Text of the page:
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What They Don't Tell You About Camping

Are You Sure You're Ready?

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So you're ready for your first camping trip. You've gone through your checklist, and everything is accounted for. You've practiced setting up your tent, and you've become familiar with using the rest of your camping gear. The cooler is packed with food and drinks, and your first aid kit is stocked. Everything is accounted for, and you're ready to go. If only it were that simple. There are lots of things that we can't predict when we go camping, but there's no reason why we can't be prepared for uncertain circumstances. What they don't tell you about camping need not come as a surprise. The first time you go camping, be prepared.
  • Why does camping seem like work?

    Camping has its share of chores, but it also has its rewards. First you have to pick out a level campsite. Then you have to unpack all your gear, clear a tent site, set up the tent, make your bed, start a fire, cook a meal, and clean up after yourself. Sounds like the same routine you might follow at home, so it can't be that much work. A few of the rewards include having a picnic, communing with nature, and sleeping under the stars.

  • What can I do about the bugs?

    If you're outdoors, there are going to be bugs. Some are nasty and some are not, but there is plenty you can do to keep them from bothering you.

    • First and foremost keep a clean campsite. Bees are attracted to soda cans, and ants are attracted to food scraps. Gather trash and dispose of it daily, don't eat in your tent, and don't leave food sitting out.
    • Flying insects are attracted to fragrances. Don't wear makeup or cologne when camping, and use unscented deodorant.
    • Bright lights attract mosquitoes, gnats, and noseeums. When you use a lantern, set it away from the sitting area. To help repel biting flies and mosquitoes, use an appropriate insect repellant. Citronella candles help too.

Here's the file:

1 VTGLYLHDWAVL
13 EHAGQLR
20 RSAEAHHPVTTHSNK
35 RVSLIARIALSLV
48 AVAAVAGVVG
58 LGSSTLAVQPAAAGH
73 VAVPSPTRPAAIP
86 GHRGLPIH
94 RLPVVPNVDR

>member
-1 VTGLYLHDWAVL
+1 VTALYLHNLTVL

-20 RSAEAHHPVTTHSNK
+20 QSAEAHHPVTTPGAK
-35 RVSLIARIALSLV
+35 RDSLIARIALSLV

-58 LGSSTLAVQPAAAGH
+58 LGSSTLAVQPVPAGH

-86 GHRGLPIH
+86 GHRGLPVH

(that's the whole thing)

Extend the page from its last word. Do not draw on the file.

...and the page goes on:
• Why is everything wet in the morning?

    It didn't rain, but everything is soaked. That's because dew invaded the campsite. Warm weather with high humidity are ideal conditions for morning dew. As objects radiate heat during the night they become cool enough to drop below the dew point and cause water to evaporate on the surfaces of objects close to the ground. Dew is a fact of nature and it's unavoidable. Before retiring for the night, be sure to take any clothes down off the clothes line, put a tarp over things you don't want wet, or put them in the car for the night.

  • Where can I get more ice?

    This is a question you need to ask when you first arrive at the campground. Summertime heat and frequent use of your cooler can cause ice to melt pretty fast. Don't let all your ice melt without knowing where to get more. Some campgrounds sell ice, but sometimes the closest store is not so close.

  • How should I dispose of waste?

    It's amazing how much trash can build up at the campsite. Be sure to take along some plastic garbage bags. Don't burn trash in the campfire, and don't clean fish at the campsite. Dispose of trash daily in the campground's designated disposal area.

  • Why can't I get a good night's sleep?

    A good night's sleep can be difficult when not sleeping in the comfort of your bed. Many new campers make the mistake of not getting a sleeping pad. Even in warm weather, the temperature difference between the ground and our bodies can get quite chilly. Sleeping pads are relatively cheap and they add a layer of insulation between you and the ground. They also add some cushioning, which helps make sleeping outdoors more comfortable.

  • What got into the cooler last night?

    Don't wake up to your food missing or scattered all over the campsite. Depending on where you camp, there could be various critters that live in the vicinity of the campground. If there's the possibility that you have campground neighbors like skunks, raccoons, squirrels, ravens, crows, or seagulls, to name a few, then you better be prepared. Such animals frequent campgrounds for their food source. Never leave food unprotected. Secure your coolers at night, and put dry foods in your car.

  • Why can't I use wood around the campsite to build a campfire?

    This downed timber is essential to replenishing the nutrients in the ground for the other plants. If everyone who went camping stripped wood from the forest for their campfire, there would soon be no forest.

  • What does it mean when a campground has quiet hours?

    Campgrounds usually designate quiet hours so that campers can enjoy a good night's sleep. Show respect for other campers and keep your talking to a whisper during quiet hours. If you're an RVer, refrain from running your generator. Try to arrive at the campground early enough to set up camp before it gets dark.

  • Why shouldn't you choose a campsite next to the bathroom?

    This is a common mistake of new campers. Bathrooms are high traffic areas and have lots of lights. For a quieter night, choose a campsite away from bathrooms.

In spite of all the discomforts and inconveniences that we may endure while camping, these outdoor experiences will be looked back upon as cherished memories.
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